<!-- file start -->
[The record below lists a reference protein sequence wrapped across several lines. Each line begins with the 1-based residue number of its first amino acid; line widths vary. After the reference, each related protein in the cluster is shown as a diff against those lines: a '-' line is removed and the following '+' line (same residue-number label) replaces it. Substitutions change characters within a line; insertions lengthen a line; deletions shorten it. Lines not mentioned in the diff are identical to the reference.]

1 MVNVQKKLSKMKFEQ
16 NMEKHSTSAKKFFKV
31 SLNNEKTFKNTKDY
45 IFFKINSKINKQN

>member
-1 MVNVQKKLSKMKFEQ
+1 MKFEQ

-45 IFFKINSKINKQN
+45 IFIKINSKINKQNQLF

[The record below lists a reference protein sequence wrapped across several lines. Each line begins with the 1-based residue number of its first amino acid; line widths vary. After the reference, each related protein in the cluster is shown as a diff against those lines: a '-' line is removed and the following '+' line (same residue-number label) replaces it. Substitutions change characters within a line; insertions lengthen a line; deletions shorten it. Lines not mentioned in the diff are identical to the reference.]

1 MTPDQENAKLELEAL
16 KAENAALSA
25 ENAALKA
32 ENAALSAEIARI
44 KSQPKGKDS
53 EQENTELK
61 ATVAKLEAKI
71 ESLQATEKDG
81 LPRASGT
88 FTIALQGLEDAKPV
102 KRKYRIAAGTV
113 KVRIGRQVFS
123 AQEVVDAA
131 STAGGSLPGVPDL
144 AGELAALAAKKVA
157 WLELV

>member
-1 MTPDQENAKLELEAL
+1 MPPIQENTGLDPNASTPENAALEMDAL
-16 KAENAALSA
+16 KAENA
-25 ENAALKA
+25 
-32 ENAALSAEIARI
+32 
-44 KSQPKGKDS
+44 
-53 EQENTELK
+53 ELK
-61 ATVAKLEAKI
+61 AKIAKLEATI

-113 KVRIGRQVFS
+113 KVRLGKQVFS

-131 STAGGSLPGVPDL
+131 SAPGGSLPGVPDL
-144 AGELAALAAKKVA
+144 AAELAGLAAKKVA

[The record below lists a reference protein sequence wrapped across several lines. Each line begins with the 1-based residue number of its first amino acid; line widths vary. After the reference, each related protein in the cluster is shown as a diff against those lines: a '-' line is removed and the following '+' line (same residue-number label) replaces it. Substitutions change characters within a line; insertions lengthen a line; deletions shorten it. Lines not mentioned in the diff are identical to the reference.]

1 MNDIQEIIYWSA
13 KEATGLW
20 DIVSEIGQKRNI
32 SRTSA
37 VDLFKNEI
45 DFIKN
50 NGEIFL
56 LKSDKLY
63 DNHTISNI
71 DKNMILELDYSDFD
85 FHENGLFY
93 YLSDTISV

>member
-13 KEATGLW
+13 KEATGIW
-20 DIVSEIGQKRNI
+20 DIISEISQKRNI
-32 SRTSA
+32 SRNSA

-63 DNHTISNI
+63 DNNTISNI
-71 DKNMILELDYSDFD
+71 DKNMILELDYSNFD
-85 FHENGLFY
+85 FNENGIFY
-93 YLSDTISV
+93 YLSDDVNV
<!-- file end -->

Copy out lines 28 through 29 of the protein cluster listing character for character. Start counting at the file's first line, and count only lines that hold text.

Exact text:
>member
-1 MTPDQENAKLELEAL